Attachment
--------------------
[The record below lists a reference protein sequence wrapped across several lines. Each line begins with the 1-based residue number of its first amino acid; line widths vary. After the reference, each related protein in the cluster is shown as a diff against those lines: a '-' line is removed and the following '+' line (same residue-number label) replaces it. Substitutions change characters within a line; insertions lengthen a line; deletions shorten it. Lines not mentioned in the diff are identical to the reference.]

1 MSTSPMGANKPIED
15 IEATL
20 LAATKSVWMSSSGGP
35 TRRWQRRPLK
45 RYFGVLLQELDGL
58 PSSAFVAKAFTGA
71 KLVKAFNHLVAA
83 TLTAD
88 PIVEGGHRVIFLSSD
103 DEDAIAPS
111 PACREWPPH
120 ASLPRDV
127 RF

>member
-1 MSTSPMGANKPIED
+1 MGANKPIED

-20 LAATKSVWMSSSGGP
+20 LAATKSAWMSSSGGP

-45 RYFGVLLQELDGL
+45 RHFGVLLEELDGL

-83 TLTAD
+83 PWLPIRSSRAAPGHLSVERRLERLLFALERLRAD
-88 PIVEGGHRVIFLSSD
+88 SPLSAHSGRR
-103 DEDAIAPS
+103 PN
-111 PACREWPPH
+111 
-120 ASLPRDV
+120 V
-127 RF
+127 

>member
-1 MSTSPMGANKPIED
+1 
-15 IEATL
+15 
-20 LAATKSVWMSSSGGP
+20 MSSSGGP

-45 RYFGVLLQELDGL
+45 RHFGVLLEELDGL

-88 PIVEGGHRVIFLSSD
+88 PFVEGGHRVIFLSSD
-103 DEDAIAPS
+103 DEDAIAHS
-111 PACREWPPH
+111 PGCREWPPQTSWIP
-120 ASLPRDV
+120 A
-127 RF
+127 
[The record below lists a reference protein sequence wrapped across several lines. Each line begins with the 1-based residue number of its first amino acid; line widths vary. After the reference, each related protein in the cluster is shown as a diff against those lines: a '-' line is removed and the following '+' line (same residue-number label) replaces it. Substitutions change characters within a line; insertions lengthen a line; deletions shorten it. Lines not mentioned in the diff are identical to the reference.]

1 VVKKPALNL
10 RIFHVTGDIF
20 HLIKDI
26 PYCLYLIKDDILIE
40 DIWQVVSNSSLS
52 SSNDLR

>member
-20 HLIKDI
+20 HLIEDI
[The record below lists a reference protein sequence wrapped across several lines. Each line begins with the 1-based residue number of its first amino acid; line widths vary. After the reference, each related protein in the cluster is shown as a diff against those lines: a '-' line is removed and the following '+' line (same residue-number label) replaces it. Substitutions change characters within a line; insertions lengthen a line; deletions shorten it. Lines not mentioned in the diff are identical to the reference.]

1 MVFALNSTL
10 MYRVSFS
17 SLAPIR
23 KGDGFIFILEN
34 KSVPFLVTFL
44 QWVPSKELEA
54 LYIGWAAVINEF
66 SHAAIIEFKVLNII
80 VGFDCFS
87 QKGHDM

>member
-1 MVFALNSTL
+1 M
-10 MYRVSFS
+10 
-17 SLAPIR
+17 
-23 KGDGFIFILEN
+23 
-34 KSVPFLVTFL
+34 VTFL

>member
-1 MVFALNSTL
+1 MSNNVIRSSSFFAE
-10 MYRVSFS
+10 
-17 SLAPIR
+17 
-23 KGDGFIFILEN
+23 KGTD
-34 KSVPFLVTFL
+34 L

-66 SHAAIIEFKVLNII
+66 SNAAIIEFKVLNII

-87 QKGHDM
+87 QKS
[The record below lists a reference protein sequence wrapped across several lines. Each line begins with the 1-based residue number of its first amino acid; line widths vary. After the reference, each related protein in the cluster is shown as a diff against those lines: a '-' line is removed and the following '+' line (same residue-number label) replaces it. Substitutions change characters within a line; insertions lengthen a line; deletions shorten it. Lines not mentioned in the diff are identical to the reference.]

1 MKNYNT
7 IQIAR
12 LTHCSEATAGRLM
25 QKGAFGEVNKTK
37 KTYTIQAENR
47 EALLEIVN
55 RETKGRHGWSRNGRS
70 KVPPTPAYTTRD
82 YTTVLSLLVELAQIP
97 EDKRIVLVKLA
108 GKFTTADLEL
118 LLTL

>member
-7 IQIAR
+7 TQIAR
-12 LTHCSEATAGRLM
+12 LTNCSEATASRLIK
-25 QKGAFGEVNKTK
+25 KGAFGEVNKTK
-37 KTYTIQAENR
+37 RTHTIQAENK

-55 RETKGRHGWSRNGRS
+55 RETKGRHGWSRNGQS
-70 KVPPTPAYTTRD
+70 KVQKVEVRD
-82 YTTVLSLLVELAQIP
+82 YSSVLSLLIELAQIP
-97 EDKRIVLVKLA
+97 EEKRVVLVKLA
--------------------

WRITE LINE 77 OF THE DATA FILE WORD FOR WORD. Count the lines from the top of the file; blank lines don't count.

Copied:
-10 MYRVSFS